Symposium Organization and Content
The symposium in this issue of Cityscape is organized in four topical sections: (1) the expectations and achievements of mixing policies; (2) the realities of implementation; (3) an examination of moving to and living in subsidized private-market rental housing; and (4) a synthesizing examination of these policies based on the articles and suggestions for future initiatives. For the initial three sections, a series of commentaries from housing policy experts follows the articles.
In the first section, Diane K. Levy, Zach McDade, and Kassie Bertumen set the stage for the subsequent articles by reviewing the varying ways in which mixed-income living has been defined, evidence of benefits to adults and children, and the viability of mixed-income housing over time. They conclude with a discussion of research findings on which consensus and divergences exist, and identify gaps in what we know about the effect of mixed-income developments and…
The question of whether the everyday noise of urban life impacts life satisfaction or whether Milan's parks are too noisy to enjoy are explored in a pair of articles added to the Research Center best practices database.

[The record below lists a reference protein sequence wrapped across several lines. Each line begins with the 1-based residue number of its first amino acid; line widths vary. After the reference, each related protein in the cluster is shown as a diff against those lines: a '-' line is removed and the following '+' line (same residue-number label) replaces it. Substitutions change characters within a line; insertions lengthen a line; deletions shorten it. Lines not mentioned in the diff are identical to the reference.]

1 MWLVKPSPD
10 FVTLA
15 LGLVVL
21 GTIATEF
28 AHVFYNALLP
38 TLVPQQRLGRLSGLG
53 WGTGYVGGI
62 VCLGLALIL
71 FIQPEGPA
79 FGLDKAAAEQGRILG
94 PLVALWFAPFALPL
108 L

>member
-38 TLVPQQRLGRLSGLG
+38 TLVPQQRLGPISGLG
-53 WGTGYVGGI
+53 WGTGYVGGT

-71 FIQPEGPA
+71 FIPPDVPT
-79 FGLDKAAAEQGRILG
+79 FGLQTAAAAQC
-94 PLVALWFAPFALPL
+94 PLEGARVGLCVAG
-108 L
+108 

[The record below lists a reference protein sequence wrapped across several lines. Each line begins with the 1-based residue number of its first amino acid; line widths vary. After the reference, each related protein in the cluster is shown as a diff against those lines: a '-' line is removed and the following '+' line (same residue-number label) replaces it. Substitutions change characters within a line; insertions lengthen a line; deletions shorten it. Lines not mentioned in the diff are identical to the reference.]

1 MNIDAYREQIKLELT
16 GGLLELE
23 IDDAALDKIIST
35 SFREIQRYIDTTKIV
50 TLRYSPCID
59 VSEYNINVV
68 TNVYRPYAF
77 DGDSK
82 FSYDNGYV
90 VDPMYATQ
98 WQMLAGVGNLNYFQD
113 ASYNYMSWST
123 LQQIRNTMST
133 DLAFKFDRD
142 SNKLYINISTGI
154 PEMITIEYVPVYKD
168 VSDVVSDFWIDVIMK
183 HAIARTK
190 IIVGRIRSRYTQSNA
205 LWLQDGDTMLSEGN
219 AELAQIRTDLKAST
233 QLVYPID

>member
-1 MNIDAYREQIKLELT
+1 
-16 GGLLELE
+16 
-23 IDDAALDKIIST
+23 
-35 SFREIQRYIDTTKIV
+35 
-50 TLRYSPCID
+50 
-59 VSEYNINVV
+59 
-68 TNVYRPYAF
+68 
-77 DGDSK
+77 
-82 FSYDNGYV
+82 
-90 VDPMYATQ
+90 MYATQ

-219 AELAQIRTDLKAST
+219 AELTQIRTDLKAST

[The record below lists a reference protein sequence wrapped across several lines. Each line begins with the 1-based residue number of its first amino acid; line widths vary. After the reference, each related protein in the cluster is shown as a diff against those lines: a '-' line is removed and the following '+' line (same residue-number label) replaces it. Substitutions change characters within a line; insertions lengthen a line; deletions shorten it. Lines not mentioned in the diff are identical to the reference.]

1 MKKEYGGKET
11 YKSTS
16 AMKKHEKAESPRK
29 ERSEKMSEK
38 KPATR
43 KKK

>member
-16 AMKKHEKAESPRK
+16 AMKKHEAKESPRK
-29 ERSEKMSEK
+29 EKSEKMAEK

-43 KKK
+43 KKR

TRANSPORTWill Central Corridor Lessons Transfer to Southwest
Twin Cities Finance and Commerce
Businesses along the Central Corridor Light Rail Transit line had to sue in federal court to get the Metropolitan Council to provide an estimate of how much revenue local establishments lost during the transit line's construction.
ENVIRONMENT & ECOLOGYAmerican West Increasingly Dusty
The American West is becoming an increasingly dusty place: So-called "dust emissions"-including giant dust storms reminiscent of the Dust Bowl era-have increased in the past 17 years, according to a new study.
Since the introduction of the “soundscape” concept by R.M. Schafer in the 1970s , many projects, e.g., the COST Action “Soundscape of European Cities and Landscapes” , and studies have dealt with the perception of the acoustic environment in a context, that is considering the interrelationships between person, activity, and place, in space and time. Thus, soundscape research is a step forward in noise control, as it does not conceive noise per se but rather reconceives the conditions and purposes of its production, perception, and evaluation, accounting for a human-centred point of view . For this reason the soundscape approach treats the acoustic environment as a multi-dimensional entity composed of several audible sources, some of which enhance and others diminish the effects on overall soundscape quality . In 2003, Lercher and Schulte-Fortkamp reviewed the relevance of soundscape research for the assessment of noise annoyance at the community level…